Poetry Trek                                          Recite the Journey!



Panduren                                            Poems by Wanda Panduren    


Please listen* to Wanda's poem, 

My Swing Was Tied In An Old Apple Tree, recited by her sister, Helen Spencer Schlie, and Helen's family poem, 

In Some Other Future Time.



Nakai’s flute dreams

                of places where night

tumbles from skies

                I had forgotten

                                the singing


of waters     No one

takes my hand

                to lead me

to the cool lakes

                of my ancestors


where Coyote walks

                a path for my feet

to place themselves

on parched clay      Little stones

stumble         In the shadows


high mountains watch

                               and Shamans

warn of the time

when Nakai sees my eyes


and breathes my spirit


through the cedars

                                of his flute


From A Small Book of Words (1999).


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In Memoriam

Wanda Panduren was born in Michigan.  She studied at Oakland University, Central Arizona College, and Arizona State University with an emphasis on arts and creative writing.  Her poems have appeared in Bitterroot, Encore, The Country Poet, Lucid Stone, Sandcutters, and various anthologies and newspapers.  Wanda served as an executive board member of the Arizona State Poetry Society and was a featured poet at McGee Park Poets in Carlsbad, California; the Corners of the Mouth series in San Luis Obispo, California; Mars Gallery and Divergent Arts in Phoenix; and at the Scottsdale Center for the Arts in Arizona. 

Wanda Panduren 1925-2005.


 Fortune Teller                                                                     When You Poured My Tea


She reads my palm:                                                              What if

                                There is a legend                                   in this bright day's noon

in my village of how I dreamed of cities.                                we could pass on the city's streets

I ventured great thoughts, planning                                       and our shadows could speak

my Glorious Life.                                                                    jostling words of old relationships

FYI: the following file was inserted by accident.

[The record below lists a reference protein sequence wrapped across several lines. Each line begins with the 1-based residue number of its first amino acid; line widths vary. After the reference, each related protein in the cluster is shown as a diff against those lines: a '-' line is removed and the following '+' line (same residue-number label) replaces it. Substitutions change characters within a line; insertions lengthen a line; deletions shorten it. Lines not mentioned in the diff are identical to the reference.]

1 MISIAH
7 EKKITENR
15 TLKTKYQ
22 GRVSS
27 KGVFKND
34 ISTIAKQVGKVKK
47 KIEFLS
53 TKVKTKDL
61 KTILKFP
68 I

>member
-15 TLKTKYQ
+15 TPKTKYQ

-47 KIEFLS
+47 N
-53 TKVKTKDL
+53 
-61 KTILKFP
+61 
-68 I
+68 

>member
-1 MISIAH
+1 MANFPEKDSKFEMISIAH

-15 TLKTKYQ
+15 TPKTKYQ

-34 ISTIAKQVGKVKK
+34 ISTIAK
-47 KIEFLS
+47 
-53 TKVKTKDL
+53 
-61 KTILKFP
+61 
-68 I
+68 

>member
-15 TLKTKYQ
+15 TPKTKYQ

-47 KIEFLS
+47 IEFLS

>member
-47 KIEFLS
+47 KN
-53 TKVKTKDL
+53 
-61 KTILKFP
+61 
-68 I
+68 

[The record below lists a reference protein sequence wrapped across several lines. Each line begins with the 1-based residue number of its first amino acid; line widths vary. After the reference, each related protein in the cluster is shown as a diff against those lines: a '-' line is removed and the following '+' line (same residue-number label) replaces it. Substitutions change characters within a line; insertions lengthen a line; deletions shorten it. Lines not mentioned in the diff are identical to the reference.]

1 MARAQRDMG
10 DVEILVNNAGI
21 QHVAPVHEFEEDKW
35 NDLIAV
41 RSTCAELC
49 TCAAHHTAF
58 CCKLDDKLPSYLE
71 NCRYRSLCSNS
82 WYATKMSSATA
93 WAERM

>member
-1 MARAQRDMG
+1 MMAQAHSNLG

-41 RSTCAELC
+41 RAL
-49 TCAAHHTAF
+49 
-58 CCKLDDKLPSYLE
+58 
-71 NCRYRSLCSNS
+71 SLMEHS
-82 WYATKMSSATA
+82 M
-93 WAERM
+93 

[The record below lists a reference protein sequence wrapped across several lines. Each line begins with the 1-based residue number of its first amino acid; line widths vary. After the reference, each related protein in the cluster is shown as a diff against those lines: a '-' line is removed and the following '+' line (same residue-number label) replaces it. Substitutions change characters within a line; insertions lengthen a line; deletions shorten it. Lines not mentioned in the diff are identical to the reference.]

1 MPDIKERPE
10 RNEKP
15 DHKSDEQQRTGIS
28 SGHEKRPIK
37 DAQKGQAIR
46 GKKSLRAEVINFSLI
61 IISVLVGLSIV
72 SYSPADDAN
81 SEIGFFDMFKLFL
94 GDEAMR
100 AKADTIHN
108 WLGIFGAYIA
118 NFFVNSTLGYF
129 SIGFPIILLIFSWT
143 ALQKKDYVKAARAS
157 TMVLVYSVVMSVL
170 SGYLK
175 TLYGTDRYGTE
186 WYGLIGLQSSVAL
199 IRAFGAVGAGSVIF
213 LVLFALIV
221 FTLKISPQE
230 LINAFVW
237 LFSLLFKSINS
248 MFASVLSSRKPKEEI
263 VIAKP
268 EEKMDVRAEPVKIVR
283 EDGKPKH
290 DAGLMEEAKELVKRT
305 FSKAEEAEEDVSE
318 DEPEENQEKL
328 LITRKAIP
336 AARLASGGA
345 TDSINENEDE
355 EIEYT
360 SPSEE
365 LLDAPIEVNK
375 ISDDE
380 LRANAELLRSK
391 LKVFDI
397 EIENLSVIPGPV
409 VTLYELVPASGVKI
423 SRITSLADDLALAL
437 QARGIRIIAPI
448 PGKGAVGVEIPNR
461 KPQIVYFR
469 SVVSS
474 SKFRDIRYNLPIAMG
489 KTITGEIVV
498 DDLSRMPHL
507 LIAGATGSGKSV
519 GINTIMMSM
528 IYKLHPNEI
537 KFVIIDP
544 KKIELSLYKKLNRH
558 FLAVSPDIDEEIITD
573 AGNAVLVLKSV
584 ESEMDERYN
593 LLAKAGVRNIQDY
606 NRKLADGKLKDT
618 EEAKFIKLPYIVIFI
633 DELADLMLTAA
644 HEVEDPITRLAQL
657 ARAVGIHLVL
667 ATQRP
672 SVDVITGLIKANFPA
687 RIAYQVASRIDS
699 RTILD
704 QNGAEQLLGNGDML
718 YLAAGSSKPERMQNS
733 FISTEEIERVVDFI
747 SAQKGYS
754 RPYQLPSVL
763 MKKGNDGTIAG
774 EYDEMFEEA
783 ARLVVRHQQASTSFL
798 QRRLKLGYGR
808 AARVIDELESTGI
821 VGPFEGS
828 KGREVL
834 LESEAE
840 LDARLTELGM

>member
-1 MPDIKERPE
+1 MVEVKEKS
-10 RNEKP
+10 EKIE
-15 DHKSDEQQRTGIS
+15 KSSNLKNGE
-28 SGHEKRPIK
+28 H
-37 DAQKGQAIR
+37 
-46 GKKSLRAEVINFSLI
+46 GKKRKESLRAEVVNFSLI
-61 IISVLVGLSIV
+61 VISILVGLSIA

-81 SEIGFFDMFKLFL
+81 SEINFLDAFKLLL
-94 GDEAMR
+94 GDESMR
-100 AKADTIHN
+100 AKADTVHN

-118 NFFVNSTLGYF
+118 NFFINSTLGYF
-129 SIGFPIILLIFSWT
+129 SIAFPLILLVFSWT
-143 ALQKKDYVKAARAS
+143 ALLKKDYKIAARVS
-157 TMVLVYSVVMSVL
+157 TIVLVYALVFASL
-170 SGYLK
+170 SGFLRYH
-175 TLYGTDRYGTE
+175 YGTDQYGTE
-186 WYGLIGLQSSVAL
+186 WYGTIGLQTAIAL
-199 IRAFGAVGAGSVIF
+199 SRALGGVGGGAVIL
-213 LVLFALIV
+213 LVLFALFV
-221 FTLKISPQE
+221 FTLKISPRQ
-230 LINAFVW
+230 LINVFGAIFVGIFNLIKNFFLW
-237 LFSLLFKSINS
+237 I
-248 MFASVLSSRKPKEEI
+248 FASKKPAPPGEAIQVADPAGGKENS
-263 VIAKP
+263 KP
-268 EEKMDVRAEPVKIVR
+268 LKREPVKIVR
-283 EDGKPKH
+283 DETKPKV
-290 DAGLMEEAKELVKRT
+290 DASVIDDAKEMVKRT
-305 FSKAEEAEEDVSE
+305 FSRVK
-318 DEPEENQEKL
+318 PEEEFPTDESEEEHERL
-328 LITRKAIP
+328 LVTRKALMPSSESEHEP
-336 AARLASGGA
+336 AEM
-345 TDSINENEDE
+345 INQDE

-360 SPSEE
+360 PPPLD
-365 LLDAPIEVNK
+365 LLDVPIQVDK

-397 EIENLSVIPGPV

The fortune teller,

her palm heavy with silver, tells how                                      I can't forget your skin

she watched me toss coins into water                                   stretched canvas-taut

and how, in the warm springtime, this                                    over bones thin as silhouettes

small stream also dreamed glorious                                       of Sitka spruce

dreams of overflowing its banks,

becoming a great river—                                                         I hear only silence

                                In the moonlight                                       between the notes of a trumpet's

the seer returns my gold, laughing—                                       blatting noise

                       It is too late.

                                                                                                 All I have left is

My village and I are old.  Streets are                                                 a chiseled name

silent.  The wind no longer shouts from                                             a carved date

corners where young men shared visions.                                        a bed with no warmth

The stream does not reflect the silver of                                  the impossibility of yesterday's touch  


                  I stumble through the cobwebs                              Water boils in the copper pot

of my dreams—                                                                        I pour one cup of bitter tea

                               the moonlight laughs.                                to drink


Appeared in Caliche Echoes 2003.

                                                                                                                                        Published in Sandcutters, Spring 1994.



Copyright ©. Rights to individual poems are retained. All rights reserved, except as otherwise noted. Reproduction done for other than personal or internal reference use without expressed permission is prohibited.